- Aug 10, 2020
Has anyone replaced bulkheads in a 8.0? Anything in particular I need to know before I dive in?
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thank you.Here's a few general tips I learned while replacing mine
- Stain charts at stores are not always accurate. Mine turned out way darker than expected
- A sawzall worked great to cut the tabbing. I like using a long blade because they bend thus allowing for better access. A grinder with a flap disc was then used to get rid of the rest of the tabbing on the hull
- If the plywood is slightly too thick use a grinder or possibly a sander to make it narrower if it's not a large area
- I used a miter saw to cut the plywood. Wasn't terribly accurate but the edges were hidden by fiberglass. The original bulkhead was used as a template
- My chainplates were sealed with 4200 or 5200. I unbolted them from the old bulkhead but left them supported by the sealant. This way I didn't have to figure out the exact position when installing the new one
- If there's any edging or trim pieces verify they'll work with the new plywood. Mine was a tad thicker than the original
- Take more pics than you think you'll ever need
- Other members have told me that the boat should not be left without a bulkhead for extended periods of time because the bulkhead helps the hull and deck keep its shape. I left mine out for 2-3 weeks without issue. Boat was on a cradle with flat "bunks"
- Make note of the tabbing dimensions so you know how wide the new fibergass tape should be
- Working with smaller pieces of glass may be easier than longer ones
- I believe we soaked the first layer of glass and stuck it to the bulkhead/hull. After that we put the next layer on top and used a paint brush to saturate it. This may not work well with thick mat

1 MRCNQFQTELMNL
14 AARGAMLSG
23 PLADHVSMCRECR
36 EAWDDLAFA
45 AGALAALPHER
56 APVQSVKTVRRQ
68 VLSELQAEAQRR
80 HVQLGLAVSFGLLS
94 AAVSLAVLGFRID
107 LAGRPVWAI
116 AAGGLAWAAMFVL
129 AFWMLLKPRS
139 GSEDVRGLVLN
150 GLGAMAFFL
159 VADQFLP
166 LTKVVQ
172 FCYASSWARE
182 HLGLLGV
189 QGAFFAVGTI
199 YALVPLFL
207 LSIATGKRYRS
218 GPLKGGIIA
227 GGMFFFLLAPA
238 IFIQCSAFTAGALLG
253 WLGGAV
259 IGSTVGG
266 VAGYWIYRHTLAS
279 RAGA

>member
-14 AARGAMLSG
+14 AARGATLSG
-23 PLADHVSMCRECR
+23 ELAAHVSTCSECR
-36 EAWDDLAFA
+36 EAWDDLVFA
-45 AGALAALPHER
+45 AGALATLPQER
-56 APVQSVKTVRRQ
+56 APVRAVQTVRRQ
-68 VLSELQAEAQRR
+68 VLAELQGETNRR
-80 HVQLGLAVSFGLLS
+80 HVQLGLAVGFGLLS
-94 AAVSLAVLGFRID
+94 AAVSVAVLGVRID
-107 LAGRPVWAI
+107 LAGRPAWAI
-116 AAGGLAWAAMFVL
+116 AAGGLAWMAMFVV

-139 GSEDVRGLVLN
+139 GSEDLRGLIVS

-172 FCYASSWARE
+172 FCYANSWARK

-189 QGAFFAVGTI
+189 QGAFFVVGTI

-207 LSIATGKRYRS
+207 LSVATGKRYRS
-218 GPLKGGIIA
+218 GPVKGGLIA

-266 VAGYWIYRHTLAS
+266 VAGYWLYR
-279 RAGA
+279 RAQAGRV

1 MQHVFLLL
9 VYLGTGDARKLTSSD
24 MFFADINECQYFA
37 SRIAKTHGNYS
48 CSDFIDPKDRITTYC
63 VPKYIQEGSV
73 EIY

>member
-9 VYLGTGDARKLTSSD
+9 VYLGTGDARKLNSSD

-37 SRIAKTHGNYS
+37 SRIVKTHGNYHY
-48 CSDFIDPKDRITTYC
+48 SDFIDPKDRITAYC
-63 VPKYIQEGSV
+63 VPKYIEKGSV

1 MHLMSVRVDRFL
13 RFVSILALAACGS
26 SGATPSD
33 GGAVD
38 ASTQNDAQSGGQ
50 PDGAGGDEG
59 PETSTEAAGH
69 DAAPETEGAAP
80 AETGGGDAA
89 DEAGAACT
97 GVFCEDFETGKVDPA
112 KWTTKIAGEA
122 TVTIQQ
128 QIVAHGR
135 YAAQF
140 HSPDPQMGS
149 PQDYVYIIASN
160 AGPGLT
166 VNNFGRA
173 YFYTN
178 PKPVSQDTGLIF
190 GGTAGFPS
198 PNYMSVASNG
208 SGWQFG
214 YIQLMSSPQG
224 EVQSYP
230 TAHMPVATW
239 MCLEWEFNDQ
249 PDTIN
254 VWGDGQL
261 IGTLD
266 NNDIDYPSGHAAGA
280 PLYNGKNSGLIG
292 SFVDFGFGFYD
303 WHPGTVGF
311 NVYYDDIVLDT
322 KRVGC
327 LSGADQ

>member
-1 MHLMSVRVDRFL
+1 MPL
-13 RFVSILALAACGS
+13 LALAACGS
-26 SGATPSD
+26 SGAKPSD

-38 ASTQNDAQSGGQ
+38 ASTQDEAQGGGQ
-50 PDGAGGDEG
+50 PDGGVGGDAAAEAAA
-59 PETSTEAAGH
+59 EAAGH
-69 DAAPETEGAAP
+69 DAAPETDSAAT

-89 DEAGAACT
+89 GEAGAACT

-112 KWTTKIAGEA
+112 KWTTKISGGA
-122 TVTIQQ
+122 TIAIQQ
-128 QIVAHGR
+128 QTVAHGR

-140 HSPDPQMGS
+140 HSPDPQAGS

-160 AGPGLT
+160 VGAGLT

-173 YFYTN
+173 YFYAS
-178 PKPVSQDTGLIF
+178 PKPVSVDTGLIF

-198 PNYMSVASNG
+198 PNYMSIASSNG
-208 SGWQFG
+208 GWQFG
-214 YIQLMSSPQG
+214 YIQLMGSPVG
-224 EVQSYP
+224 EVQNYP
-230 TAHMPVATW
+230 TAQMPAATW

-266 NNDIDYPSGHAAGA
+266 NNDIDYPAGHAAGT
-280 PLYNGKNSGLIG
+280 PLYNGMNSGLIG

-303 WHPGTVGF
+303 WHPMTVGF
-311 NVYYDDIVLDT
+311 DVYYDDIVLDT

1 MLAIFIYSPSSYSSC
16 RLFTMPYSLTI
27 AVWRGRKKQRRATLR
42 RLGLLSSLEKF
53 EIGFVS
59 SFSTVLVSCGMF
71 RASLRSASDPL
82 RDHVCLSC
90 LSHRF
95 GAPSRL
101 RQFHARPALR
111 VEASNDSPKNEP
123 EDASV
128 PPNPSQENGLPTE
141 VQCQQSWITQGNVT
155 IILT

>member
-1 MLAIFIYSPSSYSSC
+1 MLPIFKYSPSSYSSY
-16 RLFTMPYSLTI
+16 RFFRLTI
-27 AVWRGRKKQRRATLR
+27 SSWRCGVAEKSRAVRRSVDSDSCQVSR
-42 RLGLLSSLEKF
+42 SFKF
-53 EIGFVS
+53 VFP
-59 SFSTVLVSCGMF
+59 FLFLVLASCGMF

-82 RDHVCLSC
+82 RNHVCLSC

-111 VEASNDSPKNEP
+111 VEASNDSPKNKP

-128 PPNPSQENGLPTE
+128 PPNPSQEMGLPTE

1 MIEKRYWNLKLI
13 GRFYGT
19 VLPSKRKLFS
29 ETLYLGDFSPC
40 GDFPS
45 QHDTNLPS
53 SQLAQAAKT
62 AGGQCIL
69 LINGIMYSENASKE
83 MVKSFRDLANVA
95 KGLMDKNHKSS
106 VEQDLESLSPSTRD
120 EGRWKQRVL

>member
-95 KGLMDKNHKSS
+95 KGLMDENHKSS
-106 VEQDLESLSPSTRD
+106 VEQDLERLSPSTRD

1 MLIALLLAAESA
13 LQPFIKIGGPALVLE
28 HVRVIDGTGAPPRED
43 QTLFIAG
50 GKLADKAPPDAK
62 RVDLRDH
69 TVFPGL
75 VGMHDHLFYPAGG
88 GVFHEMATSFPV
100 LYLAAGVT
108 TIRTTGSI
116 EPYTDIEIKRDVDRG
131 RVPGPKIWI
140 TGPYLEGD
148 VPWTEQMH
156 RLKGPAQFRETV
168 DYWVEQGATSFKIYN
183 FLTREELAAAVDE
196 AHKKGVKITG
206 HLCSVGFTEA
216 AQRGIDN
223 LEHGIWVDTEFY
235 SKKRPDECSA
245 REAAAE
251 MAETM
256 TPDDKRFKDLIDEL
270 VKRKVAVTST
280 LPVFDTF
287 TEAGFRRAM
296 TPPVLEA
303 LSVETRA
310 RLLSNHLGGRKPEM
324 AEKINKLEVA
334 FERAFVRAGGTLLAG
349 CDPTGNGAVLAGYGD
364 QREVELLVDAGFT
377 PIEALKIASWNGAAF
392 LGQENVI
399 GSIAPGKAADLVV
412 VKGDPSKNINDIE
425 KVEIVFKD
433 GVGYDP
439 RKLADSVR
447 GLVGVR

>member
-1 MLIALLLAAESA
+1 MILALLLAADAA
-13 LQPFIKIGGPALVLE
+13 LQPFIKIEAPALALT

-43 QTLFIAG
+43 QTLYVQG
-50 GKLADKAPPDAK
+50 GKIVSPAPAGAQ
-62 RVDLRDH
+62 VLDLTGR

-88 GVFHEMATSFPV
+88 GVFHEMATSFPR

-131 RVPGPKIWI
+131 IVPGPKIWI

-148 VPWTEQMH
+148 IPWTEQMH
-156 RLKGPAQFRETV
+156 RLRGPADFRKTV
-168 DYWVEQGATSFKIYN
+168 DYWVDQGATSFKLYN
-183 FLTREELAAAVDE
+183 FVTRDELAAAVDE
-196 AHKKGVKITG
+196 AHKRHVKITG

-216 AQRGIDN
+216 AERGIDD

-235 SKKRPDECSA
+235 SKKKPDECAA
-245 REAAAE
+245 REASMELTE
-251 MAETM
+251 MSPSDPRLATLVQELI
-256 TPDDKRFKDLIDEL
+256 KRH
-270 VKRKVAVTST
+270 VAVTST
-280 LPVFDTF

I have done stringers, transoms and floors in powerboats before. This will be my first bulkhead replacement. It seems pretty straight forward, just a lot of interior to remove first. I drooled over this old boat for years and the owner was gracious enough to give it to me. I'm towing it to my dock over the holidays to assess to old omc saildrive. If it's not viable I have a 9.9 yamaha and drop bracket sitting in my garage for it.You're welcome. I prefer using a fine tooth blade with the sawzall as it's less likely to bite into the material unexpectedly. Cutting the tabbing took less than 5 minutes. Don't forget to leave a gap between the plywood and hull. Supposedly this prevents the plywood from rubbing through the hull
i worked as a glass tech for a few years in my late 20s and ran a mobile gelcoat repair service for a bit, that later turned into an autobody shop.... Not my dream, but that's where life took me.It sounds like you have more fiberglass experience than me. It's a lot of time but not a difficult project. If you have any questions about the saildrive feel free to PM me. I have one. They haul ass with the three blade prop